100 Fenchurch Street – LET
We are delighted to announce that the 5th floor offices (2,208 sq ft) at 100 Fenchurch Street, EC3 has been let to Assured Food Standards on behalf of M&G Real Estate.
The building is fully refurbished and located in the hub of the Insurance district benefiting from close proximity to Lloyd’s of London.
For more information please contact Jack Wells (0207 456 0729) or Jon Beilin (0207 456 0727) at Newton Perkins.
Legal eagles look for new nests
Law firms are expected to keep office leasing agents in central London busy this year.
The slew of tenants considering their choices involve US law firm Kirkland & Ellis who currently occupy approximately 110,000 sq ft in the Safra-owned Gherkin, EC3. Rumour has it that Kirkland are looking for up to 170,000 sq ft and have short listed 1 Leadenhall – a 400,000 sq ft tower redevelopment by Brookfield (albeit construction has not yet started on site).
Meanwhile, Baker McKenzie, currently located near Blackfriars station at 100 New Bridge Street, EC4, is shortlisting relocation options. The list is believed to include the proposed refurbishment of the former Royal Bank of Scotland headquarters at 280 Bishopsgate, EC2, by CBRE Global Investments and Arax Property, although there is no timeline for the launch and completion of the refurbishment.
Covington & Burling has also been associated with a potential move (from 265 Strand WC2) to either the 60 London Wall, EC2; a major refurbishment by LaSalle Investment Management or 22 Bishopsgate, EC2; the AXA Investment Management owned 1 m sq ft tower redevelopment which is pre-letting fast.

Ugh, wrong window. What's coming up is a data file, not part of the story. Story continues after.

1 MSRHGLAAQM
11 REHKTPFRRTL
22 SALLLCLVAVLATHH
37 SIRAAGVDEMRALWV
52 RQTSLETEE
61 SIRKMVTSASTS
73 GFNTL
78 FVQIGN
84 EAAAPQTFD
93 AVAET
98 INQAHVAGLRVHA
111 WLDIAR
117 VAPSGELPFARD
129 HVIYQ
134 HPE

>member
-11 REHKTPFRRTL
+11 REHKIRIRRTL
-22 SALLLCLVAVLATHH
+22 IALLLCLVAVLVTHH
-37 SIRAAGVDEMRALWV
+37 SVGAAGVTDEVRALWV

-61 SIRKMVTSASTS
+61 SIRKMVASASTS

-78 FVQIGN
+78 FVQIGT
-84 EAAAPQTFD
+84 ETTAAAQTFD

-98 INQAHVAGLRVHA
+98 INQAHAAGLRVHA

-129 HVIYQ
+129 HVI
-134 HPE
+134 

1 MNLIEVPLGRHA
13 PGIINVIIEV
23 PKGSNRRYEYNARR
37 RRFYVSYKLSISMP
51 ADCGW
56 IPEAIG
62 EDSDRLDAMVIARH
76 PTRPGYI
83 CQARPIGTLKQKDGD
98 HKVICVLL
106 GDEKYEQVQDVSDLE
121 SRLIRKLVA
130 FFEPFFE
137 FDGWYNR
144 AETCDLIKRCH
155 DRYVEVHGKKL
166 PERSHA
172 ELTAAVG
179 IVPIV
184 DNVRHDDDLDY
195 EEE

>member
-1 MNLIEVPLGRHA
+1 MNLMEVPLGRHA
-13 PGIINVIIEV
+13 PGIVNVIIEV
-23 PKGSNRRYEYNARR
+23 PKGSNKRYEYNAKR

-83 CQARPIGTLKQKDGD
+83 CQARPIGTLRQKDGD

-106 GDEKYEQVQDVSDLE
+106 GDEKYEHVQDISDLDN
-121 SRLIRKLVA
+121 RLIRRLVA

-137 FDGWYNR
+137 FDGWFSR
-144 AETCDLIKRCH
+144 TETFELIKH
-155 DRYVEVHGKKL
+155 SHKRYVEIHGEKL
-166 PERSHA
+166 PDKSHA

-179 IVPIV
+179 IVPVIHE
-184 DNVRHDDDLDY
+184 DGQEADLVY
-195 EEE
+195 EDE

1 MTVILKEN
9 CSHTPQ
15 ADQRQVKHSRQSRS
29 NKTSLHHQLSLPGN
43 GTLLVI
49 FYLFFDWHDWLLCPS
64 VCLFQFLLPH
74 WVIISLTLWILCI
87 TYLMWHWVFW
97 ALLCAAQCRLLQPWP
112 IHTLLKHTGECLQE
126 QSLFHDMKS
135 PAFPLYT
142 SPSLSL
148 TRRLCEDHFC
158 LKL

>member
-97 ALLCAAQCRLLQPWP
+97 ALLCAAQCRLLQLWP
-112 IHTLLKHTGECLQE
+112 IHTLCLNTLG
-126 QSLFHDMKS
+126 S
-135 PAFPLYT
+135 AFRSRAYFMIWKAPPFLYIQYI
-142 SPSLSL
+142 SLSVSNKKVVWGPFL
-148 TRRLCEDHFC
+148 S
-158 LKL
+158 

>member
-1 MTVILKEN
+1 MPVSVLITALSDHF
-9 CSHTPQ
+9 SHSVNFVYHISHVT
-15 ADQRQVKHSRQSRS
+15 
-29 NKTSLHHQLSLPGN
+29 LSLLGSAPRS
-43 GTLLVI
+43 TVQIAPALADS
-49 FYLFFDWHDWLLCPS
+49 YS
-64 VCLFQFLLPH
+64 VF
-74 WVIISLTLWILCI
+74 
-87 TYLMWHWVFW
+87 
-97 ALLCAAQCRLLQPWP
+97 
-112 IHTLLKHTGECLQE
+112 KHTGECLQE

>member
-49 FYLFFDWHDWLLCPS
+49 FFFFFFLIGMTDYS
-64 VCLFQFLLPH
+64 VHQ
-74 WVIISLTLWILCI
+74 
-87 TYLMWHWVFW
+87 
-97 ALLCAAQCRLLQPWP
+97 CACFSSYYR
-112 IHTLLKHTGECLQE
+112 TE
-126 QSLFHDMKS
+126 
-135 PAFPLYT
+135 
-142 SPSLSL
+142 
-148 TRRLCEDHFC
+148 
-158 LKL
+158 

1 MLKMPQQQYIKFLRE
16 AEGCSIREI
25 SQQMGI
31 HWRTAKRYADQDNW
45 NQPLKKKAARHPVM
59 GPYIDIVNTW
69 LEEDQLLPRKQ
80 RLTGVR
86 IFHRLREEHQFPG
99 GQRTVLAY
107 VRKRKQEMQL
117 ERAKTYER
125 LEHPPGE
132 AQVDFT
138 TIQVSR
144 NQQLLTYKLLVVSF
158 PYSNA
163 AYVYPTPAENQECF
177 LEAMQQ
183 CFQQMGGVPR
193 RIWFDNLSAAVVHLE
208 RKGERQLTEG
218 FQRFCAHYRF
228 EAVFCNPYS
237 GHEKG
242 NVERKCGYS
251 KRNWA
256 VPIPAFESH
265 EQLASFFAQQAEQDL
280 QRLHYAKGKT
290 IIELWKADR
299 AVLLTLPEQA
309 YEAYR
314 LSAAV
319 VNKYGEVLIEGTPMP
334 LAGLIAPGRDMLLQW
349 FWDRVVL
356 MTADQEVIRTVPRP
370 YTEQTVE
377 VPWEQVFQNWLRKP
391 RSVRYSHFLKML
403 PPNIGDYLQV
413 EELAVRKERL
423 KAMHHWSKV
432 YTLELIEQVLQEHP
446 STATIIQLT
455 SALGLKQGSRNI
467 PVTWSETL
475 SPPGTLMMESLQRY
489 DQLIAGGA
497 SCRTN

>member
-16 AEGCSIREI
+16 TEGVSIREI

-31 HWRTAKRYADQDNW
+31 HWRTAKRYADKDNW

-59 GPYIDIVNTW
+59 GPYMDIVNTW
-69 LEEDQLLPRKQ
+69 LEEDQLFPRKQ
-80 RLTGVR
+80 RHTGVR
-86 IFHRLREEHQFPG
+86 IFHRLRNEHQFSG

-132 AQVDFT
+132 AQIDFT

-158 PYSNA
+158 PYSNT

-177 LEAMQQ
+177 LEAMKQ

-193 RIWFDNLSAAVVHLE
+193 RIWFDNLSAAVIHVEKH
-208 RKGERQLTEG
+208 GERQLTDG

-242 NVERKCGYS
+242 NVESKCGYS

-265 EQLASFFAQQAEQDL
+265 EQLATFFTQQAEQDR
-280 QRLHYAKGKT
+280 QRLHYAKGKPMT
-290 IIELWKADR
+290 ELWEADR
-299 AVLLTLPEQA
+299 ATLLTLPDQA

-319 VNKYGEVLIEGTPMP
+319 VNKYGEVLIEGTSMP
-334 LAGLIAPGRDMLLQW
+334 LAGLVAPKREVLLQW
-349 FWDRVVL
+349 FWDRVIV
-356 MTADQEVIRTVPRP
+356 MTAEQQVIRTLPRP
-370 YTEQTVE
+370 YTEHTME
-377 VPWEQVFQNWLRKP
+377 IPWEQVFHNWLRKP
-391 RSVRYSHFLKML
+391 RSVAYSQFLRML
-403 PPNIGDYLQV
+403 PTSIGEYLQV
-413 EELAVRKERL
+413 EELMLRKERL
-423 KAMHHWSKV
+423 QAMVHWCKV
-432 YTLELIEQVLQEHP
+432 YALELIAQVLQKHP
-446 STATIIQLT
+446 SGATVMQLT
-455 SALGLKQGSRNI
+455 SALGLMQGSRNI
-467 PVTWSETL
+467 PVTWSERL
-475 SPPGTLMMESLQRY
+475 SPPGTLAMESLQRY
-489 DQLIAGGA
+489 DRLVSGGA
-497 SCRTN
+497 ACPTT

In total, researchers have identified up to 2.5m sq ft of law firm requirements; both active and under consideration.
Controversial tulip could still blossom in the City of London
An appeal has been lodged by the team behind the Foster + Partners who designed the 305m tall tower. This comes after London Mayor Sadiq Khan rejected the scheme plan that would dominate the City of London skyline.
If it wins the appeal, it could be the capital's second-highest building – only one metre lower than the Shard.
It would also loom over One Canada Square in Canary Wharf, which is actually London's second-largest hotel and it would surpass One Undershaft as the tallest tower in the Square Mile.
The City of London Corporation had previously approved it and said the development would contribute to its dream of the Square Mile as a "vibrant" place to visit.
The Mayor criticised the building last July and said that its height, design and appearance "would not contribute to the highest design quality" required for a large building in the area.
Revenue of the Central London office hit £ 4.9bn in Q4 2019 as a good return rate
Research shows that Q4 2019 was the most successful domestic investment quarter since Q3 2013.
Central London office investment transactions totalled £4.9bn in the fourth quarter of 2019, bringing the year-end total to £11.3bn.
The amount showed a rise of 125% quarter-on-quarter and was on average with the final quarter of 2018.
£2.55bn transacted in December alone, indicating a return on investors confidence following the conclusive results of the Parliamentary elections.
Over the fourth quarter, a total of 16 transactions over £100m were completed more than in the first three quarters of 2019 combined, the biggest being the Post Building's £607.5m disposal in Bloomsbury. The biggest deal for all of 2019 has been the £1.1bn sale of 25 Canada Square in Canary Wharf.
A large amount of money was spent on repairing fire doors on its properties in the City of London since Grenfell
Following the Grenfell Tower tragedy, the City of London Corporation is spending £8.9m to replace fire doors on its housing estates.
Like other councils, it mounted a review of its fire doors after the fire and discovered that "the front doors of many units did not meet present standards and were a significant risk to the compartmentation of the units”.
Compartmentation is designed to prevent the spread of fire all over a building. The new doors should be able to resist fire, with a minimum of 30 minutes, for up to 60 minutes.
The Company said most front doors were the same as originally installed and reached the end of their natural life. At the time it was expected the timber doors would last from 20 and 30 years.